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With the newer vehicles out here now, there are fewer maintenance tasks that drivers are involved in performing anymore. One of those is checking and maintaining correct tire pressure in for your vehicle.
First, you will need a reliable pressure gauge. I have tried the pop-up type and the dial-reading type and most are inaccurate. They can be several pounds off either way. The engineers specify the correct pressures in the owner's manual - based on loads carried in the vehicle. For some vehicles, the front and rear tires may carry different pressures.
I went to an aftermarket auto parts store and purchased a digital tire pressure gauge that uses a battery to operate it. It delivers accurate pressures to two decimal places. The cost was $15 or so several years ago.
When checking tire pressures, do it first thing in the morning when tires are cold - not after you have been driving. Tires heat up when being driven and they tend to increase internal pressure, which would give you an incorrect pressure reading should you take it when "hot."
As for adding air, you could go to a place that lets you rent a machine or you could purchase a small air compressor. Some folks have air compressors to power air tools, so they are already one step ahead of the rest.
Be sure both your gauge and compressor can operate up to 100 pounds - which may be needed for RV or heavy truck tires.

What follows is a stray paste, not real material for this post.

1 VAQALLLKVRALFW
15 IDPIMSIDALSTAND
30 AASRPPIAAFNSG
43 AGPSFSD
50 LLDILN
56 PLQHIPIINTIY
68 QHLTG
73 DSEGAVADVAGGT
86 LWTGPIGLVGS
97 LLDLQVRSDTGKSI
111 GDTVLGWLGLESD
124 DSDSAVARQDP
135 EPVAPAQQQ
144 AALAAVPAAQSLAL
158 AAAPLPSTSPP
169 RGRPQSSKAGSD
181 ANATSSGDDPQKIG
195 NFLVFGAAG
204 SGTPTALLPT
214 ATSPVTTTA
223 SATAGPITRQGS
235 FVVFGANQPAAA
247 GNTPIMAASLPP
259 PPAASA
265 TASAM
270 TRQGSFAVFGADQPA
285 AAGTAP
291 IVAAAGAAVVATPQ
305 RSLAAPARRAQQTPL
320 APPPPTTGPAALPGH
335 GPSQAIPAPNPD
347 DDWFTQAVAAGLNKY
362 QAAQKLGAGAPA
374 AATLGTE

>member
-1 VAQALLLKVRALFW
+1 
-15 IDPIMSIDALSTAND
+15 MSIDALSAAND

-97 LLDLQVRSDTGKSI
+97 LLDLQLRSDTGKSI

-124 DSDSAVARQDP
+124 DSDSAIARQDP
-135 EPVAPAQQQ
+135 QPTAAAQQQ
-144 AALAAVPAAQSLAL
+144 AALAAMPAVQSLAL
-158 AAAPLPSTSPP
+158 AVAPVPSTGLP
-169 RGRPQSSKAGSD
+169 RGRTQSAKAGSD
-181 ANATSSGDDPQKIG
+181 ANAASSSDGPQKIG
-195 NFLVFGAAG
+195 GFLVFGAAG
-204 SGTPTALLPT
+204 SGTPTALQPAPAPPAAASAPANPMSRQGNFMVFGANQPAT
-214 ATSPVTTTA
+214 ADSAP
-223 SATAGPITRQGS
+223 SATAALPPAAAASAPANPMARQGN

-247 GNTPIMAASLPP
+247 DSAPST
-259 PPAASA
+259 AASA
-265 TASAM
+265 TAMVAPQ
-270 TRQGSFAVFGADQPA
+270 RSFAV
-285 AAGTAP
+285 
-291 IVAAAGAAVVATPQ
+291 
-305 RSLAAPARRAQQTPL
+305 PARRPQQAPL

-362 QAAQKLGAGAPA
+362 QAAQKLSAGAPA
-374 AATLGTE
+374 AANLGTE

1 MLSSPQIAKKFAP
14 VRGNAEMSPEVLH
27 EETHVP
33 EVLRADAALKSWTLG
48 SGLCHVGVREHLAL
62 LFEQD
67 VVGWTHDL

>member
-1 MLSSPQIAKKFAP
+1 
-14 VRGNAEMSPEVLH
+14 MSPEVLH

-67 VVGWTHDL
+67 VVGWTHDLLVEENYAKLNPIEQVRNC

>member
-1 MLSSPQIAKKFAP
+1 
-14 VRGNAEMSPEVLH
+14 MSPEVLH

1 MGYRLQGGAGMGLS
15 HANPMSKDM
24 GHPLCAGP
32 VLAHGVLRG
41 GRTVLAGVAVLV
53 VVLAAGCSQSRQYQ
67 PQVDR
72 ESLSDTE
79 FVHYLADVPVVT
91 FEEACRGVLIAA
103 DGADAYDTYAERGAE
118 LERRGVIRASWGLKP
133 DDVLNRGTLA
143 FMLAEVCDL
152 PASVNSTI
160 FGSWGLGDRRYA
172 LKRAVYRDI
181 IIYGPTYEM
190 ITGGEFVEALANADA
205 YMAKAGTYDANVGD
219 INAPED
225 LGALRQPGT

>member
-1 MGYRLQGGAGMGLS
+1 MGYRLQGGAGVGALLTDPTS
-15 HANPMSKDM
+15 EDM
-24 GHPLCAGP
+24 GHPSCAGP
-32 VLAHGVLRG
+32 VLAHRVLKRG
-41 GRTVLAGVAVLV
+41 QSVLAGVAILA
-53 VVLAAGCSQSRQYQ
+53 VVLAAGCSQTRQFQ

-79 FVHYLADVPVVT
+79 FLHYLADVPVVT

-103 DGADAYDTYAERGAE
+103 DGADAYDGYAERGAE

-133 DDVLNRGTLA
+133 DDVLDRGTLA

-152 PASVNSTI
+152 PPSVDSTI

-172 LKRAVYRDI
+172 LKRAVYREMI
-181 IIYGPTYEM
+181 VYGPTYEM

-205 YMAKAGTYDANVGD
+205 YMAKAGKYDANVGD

Check your owner's manual to see what pressures are required for each axle and then unscrew the protective cap and take a reading. Add air as appropriate and take additional reading(s) as necessary. You can use the gauge (using slight pressure) to remove pressure from the tire by pressing down on the valve until you get the desired pressure reading on your gauge. This may take several steps. Replace the valve cap and you are done. Do this for each tire, and don't forget the spare.
Tire pressures typically reduce more in colder, winter weather. The air escapes around the tire bead. That is the portion that sits on the wheel - which can get pretty cold. You can lose possibly 1/2 pound per tire per day in extremely cold weather - especially if the car is sitting unused. Gauge checks should be performed every few weeks in the cold winter months, and less frequently as temperatures increase. If you do not feel comfortable doing this, take your vehicle to a competent person who can assist you.
Why do we want to keep our tire pressures up? For one thing, it helps improve vehicle handling and overall operating safety. Further, you get optimum fuel economy when tires are properly inflated. Finally, you get more even tire wear and extended tire life with properly inflated tires.
I hope this has been helpful to you. If you have any comments or questions, feel free to respond.